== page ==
"It's been so long," says Mother as she pours another cup for me, "I was so worried that I might not recognise you,"
"You didn't though,"
"Not the way you look, Netea. I always knew you were going to be so much more beautiful than me. I mean in you, like you'd stop being my daughter and just become another Muse,"
"Akantha's given it a go, don't worry." Mother knows Akantha, after all, it was her that had made a home visit right after my name had been read out. It was her friendliness and reassurance that convinced Mother to let me go in the first place.
"I'm sure she did, and I'm sure she's equally annoyed that you didn't listen," she laughs, drawing my hand to hers across the bench. "Oh, Netea. I'm so happy to see you, but you know you have to go back,"
"I will, don't worry -,"
"Are you? I still know you, it seems, so I know that you have a tendency to run away at the last minute,"
"If my graduation wasn't on the solstice, I might," I explain. "But there's so much riding on this, the whole village is meant to crowd into the acropolis, and my graduation's just part of the schedule. If I mess it up, I ruin the solstice. That's not the name I want for myself, or for you,"
Mother chortles, scraping her hair behind her ear. "You think I'd care if I was known as the mother of Netea, the girl who ruined the solstice? I'd be simply proud that they know your name. That's always what I wanted for you, to be more than just a seamstress -,"
"You're not just a seamstress, Mother. You're the best person I know. I may have wanted to be a Muse, but I'll always wish to be like you."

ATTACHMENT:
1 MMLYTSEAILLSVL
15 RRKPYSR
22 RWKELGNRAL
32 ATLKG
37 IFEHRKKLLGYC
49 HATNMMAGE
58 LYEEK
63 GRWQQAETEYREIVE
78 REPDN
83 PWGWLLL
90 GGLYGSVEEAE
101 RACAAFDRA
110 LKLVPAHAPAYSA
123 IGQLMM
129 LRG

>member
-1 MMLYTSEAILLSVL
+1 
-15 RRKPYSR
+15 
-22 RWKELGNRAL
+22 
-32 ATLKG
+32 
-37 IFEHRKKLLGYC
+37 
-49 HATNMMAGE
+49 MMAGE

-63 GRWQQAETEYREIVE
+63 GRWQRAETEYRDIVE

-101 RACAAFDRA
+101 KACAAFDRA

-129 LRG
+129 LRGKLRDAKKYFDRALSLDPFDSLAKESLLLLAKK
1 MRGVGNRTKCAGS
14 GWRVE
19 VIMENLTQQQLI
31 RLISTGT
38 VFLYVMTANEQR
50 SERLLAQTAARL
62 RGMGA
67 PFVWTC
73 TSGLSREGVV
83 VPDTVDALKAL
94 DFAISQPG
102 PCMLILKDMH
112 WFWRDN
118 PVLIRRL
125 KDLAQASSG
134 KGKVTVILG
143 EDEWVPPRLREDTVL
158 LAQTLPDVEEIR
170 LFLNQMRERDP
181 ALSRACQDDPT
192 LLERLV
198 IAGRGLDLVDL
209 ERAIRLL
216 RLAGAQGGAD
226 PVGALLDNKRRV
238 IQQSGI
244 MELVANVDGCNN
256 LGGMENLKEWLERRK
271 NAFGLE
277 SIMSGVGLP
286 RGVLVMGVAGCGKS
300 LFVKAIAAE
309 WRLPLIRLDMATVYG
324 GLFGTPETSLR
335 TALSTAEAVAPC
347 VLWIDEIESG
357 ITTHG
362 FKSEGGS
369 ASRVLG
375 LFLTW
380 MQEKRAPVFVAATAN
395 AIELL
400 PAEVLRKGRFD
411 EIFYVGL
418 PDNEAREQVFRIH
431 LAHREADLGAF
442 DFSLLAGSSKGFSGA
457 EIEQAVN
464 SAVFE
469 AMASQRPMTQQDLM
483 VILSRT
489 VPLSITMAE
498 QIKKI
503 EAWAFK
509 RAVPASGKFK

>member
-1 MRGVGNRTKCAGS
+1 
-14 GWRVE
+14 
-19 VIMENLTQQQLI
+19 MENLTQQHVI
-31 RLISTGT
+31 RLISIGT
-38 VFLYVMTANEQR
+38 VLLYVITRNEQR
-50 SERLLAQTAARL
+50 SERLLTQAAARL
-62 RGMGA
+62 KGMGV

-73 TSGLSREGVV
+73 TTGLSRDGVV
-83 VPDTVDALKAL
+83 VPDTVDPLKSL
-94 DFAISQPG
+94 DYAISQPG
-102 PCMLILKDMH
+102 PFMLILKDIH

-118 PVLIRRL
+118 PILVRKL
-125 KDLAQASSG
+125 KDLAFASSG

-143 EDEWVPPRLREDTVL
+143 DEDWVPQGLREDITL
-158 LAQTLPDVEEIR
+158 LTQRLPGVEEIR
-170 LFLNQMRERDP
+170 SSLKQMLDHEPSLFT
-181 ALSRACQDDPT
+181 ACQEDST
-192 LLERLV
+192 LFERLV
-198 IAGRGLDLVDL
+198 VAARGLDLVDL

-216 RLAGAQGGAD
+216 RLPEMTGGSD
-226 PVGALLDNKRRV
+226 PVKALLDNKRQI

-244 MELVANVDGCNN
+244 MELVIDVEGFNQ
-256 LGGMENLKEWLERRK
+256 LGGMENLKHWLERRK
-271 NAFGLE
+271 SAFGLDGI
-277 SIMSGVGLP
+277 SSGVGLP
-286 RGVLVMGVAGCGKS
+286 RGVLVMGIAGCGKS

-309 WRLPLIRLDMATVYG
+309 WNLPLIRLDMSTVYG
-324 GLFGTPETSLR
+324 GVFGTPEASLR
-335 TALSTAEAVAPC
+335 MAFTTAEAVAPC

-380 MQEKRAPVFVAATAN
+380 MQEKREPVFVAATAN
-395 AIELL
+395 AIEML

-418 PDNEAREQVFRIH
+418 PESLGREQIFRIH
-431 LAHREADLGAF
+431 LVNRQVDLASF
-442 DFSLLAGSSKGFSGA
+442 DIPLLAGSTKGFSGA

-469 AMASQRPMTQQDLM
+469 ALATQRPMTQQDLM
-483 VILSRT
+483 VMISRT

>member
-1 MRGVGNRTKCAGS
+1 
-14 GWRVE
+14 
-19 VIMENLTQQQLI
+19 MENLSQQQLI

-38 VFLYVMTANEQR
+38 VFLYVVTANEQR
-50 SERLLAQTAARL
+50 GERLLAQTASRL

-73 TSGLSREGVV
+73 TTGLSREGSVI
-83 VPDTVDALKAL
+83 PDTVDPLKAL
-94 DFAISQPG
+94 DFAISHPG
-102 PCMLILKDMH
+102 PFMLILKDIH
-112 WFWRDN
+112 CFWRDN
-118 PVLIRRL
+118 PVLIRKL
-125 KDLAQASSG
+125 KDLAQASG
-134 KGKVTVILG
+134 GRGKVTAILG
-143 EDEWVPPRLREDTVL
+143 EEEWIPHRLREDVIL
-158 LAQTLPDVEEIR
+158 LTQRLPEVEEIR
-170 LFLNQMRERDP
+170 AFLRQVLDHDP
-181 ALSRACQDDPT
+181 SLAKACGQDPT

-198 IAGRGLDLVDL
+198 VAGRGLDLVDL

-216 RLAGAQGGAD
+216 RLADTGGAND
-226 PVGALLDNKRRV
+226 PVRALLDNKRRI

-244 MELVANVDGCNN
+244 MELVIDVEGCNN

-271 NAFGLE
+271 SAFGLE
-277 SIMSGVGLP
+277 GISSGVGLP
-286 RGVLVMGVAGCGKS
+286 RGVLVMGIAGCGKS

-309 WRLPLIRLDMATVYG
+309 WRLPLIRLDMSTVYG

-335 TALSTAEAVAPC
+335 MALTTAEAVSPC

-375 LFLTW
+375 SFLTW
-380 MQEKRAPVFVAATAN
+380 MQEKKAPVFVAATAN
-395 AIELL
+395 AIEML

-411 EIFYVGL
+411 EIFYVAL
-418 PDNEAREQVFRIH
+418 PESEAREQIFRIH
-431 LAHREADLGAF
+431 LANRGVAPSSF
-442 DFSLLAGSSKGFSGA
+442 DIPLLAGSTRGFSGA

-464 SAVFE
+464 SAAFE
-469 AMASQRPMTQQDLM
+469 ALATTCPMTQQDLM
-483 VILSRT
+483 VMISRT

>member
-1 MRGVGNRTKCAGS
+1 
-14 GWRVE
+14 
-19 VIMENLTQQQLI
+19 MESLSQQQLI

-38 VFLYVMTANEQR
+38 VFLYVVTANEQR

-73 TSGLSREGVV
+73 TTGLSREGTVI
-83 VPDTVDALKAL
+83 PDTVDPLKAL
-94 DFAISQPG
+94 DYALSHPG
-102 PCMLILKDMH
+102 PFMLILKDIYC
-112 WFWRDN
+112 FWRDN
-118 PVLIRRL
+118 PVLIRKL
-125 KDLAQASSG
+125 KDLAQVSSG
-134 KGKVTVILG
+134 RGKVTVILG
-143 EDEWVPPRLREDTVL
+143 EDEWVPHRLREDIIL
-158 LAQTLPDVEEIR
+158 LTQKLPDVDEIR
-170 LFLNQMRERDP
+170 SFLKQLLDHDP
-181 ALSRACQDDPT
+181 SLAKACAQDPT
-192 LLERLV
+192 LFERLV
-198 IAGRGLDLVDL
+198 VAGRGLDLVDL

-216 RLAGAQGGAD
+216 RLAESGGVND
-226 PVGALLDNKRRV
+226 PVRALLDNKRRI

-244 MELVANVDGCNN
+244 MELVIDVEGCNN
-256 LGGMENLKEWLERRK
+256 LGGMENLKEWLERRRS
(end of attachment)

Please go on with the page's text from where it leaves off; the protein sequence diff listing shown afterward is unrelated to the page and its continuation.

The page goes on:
Mother finishes her tea and rises, groping under her pillow on the single, large bed in the room, until she pulls out her treasure chest. She comes back and puts it on her lap, revealing gleaming gold more precious than anything in the marketplace. She presents a ring to me, a band silver that's become a little dull, wrapped around one black gemstone that I can see my distorted reflection in.
"I've never shown this to you because I was always afraid you'd lose it, but it's a ring your father gave to me." No wonder it was locked away, I think. My father was never a part of me, but he was of Mother, and when he ran off, I think he ripped a chunk out of her heart that she's kept trying to fill in for all these years. "It might seem odd, but I always wanted you to have it. Sometimes it reminds me of him and what he did, but other times it reminds me of hope. When your father gave it to me, it came with promises of a wonderful life and a new beginning,"
I scoff. "He didn't exactly come through on that,"
"No, maybe not," Mother says softly, "but I think before everything happened, those hopes and prayers were real. So I want you to have it."
With an arm around my mother, I slip the ring onto my middle finger where it fits best and hold it up to the light. At that moment, I realise it's almost sunset - time to go - but as I feel the ring's cold metal, it's as if Mother's strength is flowing into me, and it's the greatest gift she could ever give me.